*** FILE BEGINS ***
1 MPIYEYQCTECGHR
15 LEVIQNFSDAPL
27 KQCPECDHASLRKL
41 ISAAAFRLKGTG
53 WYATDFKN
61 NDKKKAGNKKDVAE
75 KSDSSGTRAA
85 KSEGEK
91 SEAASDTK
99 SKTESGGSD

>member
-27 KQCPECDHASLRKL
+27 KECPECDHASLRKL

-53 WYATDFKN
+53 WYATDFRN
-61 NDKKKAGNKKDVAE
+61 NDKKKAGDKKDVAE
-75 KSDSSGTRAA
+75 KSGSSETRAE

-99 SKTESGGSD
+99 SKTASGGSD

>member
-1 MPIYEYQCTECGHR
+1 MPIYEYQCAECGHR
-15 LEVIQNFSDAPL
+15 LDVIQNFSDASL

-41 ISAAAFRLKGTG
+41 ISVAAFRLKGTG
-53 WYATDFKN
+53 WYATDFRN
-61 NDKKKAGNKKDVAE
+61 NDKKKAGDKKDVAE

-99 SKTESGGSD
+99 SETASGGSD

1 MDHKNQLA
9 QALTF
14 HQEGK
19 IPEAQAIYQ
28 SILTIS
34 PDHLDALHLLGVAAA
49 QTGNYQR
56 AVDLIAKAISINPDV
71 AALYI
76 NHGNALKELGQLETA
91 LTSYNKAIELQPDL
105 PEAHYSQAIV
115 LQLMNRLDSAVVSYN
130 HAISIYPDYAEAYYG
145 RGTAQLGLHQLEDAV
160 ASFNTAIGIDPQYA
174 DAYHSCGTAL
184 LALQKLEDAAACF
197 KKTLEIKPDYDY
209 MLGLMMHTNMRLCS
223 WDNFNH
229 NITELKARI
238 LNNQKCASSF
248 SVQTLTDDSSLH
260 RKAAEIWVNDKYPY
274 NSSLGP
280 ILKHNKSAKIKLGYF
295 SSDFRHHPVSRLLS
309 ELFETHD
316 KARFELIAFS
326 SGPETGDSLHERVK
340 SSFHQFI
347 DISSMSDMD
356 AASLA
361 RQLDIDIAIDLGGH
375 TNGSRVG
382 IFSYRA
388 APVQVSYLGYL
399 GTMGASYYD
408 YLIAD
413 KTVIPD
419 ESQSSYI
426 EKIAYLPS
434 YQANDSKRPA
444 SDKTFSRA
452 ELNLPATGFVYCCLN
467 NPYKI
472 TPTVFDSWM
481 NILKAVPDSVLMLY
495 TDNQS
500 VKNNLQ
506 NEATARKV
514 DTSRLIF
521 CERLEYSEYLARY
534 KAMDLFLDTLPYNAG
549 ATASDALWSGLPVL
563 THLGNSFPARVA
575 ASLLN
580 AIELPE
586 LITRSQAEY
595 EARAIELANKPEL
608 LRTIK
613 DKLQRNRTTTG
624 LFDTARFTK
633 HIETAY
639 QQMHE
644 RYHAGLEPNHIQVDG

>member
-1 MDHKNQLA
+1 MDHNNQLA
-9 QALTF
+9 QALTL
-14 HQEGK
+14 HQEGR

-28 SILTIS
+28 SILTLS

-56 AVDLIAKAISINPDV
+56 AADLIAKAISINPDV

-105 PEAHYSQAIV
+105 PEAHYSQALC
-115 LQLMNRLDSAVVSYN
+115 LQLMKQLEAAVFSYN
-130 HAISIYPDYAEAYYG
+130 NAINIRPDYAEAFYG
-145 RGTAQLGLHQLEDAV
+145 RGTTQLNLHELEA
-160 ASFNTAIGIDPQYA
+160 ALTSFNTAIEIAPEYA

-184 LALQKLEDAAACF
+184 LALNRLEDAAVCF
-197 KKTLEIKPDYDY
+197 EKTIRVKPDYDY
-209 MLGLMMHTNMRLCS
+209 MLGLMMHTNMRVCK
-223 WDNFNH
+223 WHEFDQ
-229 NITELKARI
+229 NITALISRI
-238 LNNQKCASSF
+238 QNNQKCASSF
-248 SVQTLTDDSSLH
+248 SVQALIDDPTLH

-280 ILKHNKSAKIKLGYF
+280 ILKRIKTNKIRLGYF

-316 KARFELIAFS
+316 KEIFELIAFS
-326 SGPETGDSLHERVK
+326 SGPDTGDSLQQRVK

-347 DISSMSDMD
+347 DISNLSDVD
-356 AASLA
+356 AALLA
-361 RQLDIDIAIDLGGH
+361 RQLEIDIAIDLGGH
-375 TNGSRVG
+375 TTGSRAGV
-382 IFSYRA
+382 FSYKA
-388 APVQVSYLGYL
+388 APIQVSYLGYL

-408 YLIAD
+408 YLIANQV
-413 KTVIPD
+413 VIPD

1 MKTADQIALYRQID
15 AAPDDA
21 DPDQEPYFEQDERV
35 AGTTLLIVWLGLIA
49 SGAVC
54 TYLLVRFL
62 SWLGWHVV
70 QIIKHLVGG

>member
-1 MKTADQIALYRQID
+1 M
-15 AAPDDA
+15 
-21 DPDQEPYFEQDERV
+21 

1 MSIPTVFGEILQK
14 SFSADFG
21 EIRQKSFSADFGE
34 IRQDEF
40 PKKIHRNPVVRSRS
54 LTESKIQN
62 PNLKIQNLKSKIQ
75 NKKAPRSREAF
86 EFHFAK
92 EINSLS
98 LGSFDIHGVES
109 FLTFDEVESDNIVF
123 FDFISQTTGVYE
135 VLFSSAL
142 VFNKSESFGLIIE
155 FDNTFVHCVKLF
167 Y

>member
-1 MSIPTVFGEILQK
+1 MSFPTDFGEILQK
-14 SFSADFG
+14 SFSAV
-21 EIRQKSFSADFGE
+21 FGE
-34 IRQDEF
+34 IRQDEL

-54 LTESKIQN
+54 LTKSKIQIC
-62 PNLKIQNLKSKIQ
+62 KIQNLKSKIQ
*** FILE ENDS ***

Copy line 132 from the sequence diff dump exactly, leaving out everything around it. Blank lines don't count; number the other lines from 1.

+229 NITALISRI